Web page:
Design stories: Commons Building, Camp Sarika, Utah

by | 16 Feb 2021 | Design

John Spencer, studio director at Selldorf Architects, discusses his team’s involvement in bringing to life ambitious plans to create a remote desert getaway in another TOPHOTELDESIGN exclusive.

Opened in July 2020, Camp Sarika comprises ten Luxury Frontiers-designed one- and two-bedroom Tented Pavilions, plus a Selldorf Architects-designed Commons Building featuring a shared dining pavilion and spa pavilion. The scheme offers guests unforgettable back-to-the-wild experiences just a short hike away from its sister property, the Amangiri resort at Canyon Point, Utah.

How did you come to be involved with the project?

Selldorf Architects designed The Mesa at Amangiri for the client in 2010, so it was an existing relationship that led to the project.

What was the design brief from the client?

The client desired a building for shared amenities split into two distinct pavilions nestled into the canyon floor: one for dining and one for spa services. The design was meant to be an enclave of meditative seclusion in one of the most geologically dramatic places in the world.

How did you go about delivering the client’s brief?

In keeping with the established material palette of the nearby hotel and villa, the main entry is located between the two pavilions, framing the visitor’s view of the adjacent mesa walls. The dining pavilion features a lounge area, a dining room for approximately 50 people with a central fireplace and kitchens, while the spa pavilion includes treatment rooms and areas for relaxation, including a pool.

What were your main sources of inspiration when designing the project?

The landscape was the main source of inspiration. Materially, the concrete matches the canyon rock as closely as possible, evoking a natural and timeless presence in the landscape of the mesas. Douglas fir screens, burgundy sun canopies and blackened steel complete the palette.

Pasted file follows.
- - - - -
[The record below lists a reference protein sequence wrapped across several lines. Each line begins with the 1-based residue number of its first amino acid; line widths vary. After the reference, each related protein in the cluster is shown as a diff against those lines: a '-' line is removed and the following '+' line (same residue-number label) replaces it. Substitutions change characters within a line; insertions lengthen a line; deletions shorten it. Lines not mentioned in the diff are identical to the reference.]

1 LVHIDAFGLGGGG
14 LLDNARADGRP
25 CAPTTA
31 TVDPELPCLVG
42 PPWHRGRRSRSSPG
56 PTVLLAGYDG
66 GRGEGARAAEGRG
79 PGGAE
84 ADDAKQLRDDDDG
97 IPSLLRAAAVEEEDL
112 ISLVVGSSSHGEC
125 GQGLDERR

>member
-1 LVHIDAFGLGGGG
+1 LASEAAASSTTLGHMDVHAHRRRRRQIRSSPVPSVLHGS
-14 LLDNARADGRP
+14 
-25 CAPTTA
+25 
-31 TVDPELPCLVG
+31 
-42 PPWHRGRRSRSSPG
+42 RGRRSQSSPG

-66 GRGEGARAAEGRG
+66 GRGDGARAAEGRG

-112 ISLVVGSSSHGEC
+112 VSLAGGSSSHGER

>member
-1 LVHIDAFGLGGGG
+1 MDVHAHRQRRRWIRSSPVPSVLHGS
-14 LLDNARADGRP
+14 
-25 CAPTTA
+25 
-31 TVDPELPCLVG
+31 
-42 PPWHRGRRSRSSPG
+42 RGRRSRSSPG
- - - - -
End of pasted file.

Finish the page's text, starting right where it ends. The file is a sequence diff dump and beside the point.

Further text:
What are the most innovative aspects of the project?

Overall, the design minimises environmental impact. Buildings and paved roads have been sited to reduce the effect on fragile desert flora, and energy use is moderated through the orientation of buildings, brise-soleils for shading, geothermal heating and cooling, and localised solar water heating. Additionally, the Commons Building is sited alongside a natural amphitheatre in the canyon that can serve for performances in the future.

Which element of the project’s design are you most proud of?

The subtlety of the building in the wider context and how it feels like a natural part of the site, like it was meant to be there. It is an extension of the natural beauty that exists in the landscape.

What was the biggest challenge with the project?

The site’s location is remote, far from any big cities or towns. Getting building supplies and local contractors were logistical challenges.

How long did you work on the project in total?

Two years.

Has the finished project lived up to expectations?


How would you sum up what this project has achieved?

We are proud to have created a building that truly blurs the relationship between interior and exterior in such a stunning landscape.

For more info, and to view an extensive gallery of hi-res images, check out the Camp Sarika project page on the TOPHOTELDESIGN website.

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